Healthy Kids Run in the Family

By Kipp Hanley

Allen Widdifield may have been born 90 years after author O. Henry created the fictional gunslinger “The Cisco Kid”, but the soon-to-be nine-year-old with the same nickname has become quite popular around his father’s Cisco Systems Inc. office. According to father Scott, Allen was the only child from his company that participated in the one-mile Marine Corps Marathon (MCM) Healthy Kids Fun Run two years ago. Hence the nickname the Cisco Kid.

Allen is an example of how running and exercising regularly is often a family affair with father and son and mother and daughter sharing more than just life lessons and bedtime stories. This year marks the third straight time Allen will participate in the one-mile run, which will be held on Oct. 28 at the DC Armory for children ages 6-13. It’s a perfect way for families like the Widdifields to bond and to realize the benefits of physical fitness.

“The primary goal of the Healthy Kids Fun Run is to encourage children to get fit, stay healthy and enjoy exercise,” said Rick Nealis, MCM Race Director. “I hope the run challenges families to make healthy lifestyle choices now that can last a lifetime. It is also a great opportunity to introduce children to the fun and energy of running, maybe even inspiring a future Olympic marathoner or MCM winner.”

Major Alex Hetherington, a veteran of 13 Marine Corps Marathons, has a laid-back approach to exercising when it comes to his four children. Hetherington “strongly believes that running needs to be a personal decision” and “only the inwardly directed person will have the interest and dedication to run regularly.” Still, there is no shortage of competition at the Hetherington household. Driveways races inevitably lead to a claim by one child that the race “wasn’t fair.” He’s also been told by each one of his children they intend to be great runners when they grow up.

Hetherington had a terrific athletic example in his own house while growing up in up-state New York. Hetherington’s father Bob, a life-long runner, shared his interest in running with his son. That passion for running is common among Marines like Hetherington, who serve as models of physical fitness and will be on hand to support young participants in this month’s Healthy Kids Fun Run.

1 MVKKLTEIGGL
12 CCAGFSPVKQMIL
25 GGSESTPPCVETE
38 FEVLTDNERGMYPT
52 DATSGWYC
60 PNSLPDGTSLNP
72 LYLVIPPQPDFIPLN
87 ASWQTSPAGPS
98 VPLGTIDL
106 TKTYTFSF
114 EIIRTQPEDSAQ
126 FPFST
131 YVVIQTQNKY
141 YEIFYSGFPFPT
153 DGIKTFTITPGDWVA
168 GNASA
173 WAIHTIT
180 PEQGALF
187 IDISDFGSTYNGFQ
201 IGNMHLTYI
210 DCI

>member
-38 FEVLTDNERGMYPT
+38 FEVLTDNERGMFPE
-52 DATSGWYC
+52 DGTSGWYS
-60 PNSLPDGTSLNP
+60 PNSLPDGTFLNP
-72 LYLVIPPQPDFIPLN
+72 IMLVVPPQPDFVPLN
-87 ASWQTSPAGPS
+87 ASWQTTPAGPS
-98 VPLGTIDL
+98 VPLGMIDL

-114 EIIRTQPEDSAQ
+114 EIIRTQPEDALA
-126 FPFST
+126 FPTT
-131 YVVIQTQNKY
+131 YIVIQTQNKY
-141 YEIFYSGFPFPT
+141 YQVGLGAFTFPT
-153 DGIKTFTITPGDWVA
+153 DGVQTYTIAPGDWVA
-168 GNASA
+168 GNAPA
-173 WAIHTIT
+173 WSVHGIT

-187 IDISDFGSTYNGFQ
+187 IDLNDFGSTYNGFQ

Fourteen-year-old Dominique P., a Clinton, Md. resident who participated in the Healthy Kids Fun Run last year, also has terrific role models when it comes to running. Mother Carlita and father James were both track stars when they were younger, competing at the University of Maryland and University of Southern California, respectively.

Dominique grew up running with her father and often bicycles with her mother to stay in shape for a potential track and field or lacrosse career in high school. She also noted that she has become closer to her father since she started running and walking with him. The teenager’s passion for running hasn’t been slowed by asthma either. She wants to compete in the Marine Corps Marathon 10K this year and hopes to kick off a lifetime of physical fitness, just like her parents.

These families have experienced the many positive effects running or exercising can offer. Exercising with or promoting exercise to your children can:

• Create a bond between parent and child. It’s something you can talk about as a family besides schoolwork or social life.

• Create greater self-esteem. No matter how good your child is at a given exercise, if you encourage them to simply do it, there’s a good chance they will feel better about themselves and their bodies.

• Teach goal-setting. Regardless of what kind of student or athlete your child is, running or exercising on a regular schedule is accomplishing a goal.

• Be fun for both adult and child. In an on-line story in the July/August 2002 issue of Monitor On Psychology, author Kate Hays was quoted as saying: “what you need is the form of exercise that you experience as so satisfying that the issue of motivation drops out.” In other words, if you like doing something, there’s a good chance you will continue to do what makes you happy.

Active parents set a great example for children about the importance of a healthy lifestyle, encouraging kids to follow mom or dad’s lead.

• Make going to the gym a family event.

• Children learn by example. Instead of just encouraging children to take a walk or bike ride after school, join them. Or go for a jog at the local track as a family.

• Get other families in on the action. Challenge a neighbor or friend with similarly-aged children to a game a pick up basketball, touch football or softball. Make sure adults and children can all be included in the fun.

• Witnessing the fun of a sporting event can inspire children to get involved. When participating in a local running event, like the Marine Corps Marathon, bring kids along to cheer parents on and witness the great energy. They just might want to get involved the next time.

Help children get in on the exercise fun by registering for the Saturday, October 28 Healthy Kids Fun Run to be held at the DC Armory. Or, get started together on a fitness and exercise program by challenging older members of the family to complete the MCM 10K. Make fitness a family affair and pass the baton of a healthy lifestyle to the next generations.

Articles in the Health Kids Series are presented by the Marine Corps Marathon Healthy Kids Fun Run to be held on Saturday, Oct. 28, 2006. Registration is open until October 17 at  The one-mile run welcomes children ages 6-13. Kipp Hanley is the Marketing Coordinator for the Marine Corps Marathon. No federal or Marine Corps endorsement implied.


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